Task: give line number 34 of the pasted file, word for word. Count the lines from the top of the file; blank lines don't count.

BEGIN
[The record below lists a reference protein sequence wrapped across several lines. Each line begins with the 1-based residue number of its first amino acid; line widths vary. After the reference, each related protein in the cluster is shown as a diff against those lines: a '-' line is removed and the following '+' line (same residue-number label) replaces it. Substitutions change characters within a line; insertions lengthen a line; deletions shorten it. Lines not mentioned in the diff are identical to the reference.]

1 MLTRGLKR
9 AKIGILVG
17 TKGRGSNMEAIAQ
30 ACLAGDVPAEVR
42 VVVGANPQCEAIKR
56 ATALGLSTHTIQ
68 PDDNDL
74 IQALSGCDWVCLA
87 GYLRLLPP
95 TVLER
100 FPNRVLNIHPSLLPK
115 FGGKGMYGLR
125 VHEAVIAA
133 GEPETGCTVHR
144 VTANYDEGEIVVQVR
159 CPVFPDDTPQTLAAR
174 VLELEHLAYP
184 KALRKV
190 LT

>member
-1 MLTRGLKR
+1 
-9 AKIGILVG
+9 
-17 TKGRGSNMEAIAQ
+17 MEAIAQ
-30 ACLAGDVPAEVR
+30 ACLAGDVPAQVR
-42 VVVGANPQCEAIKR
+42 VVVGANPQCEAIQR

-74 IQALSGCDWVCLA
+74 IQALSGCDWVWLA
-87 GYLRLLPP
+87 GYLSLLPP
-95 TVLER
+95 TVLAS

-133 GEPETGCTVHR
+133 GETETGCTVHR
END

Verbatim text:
-87 GYLRLLPP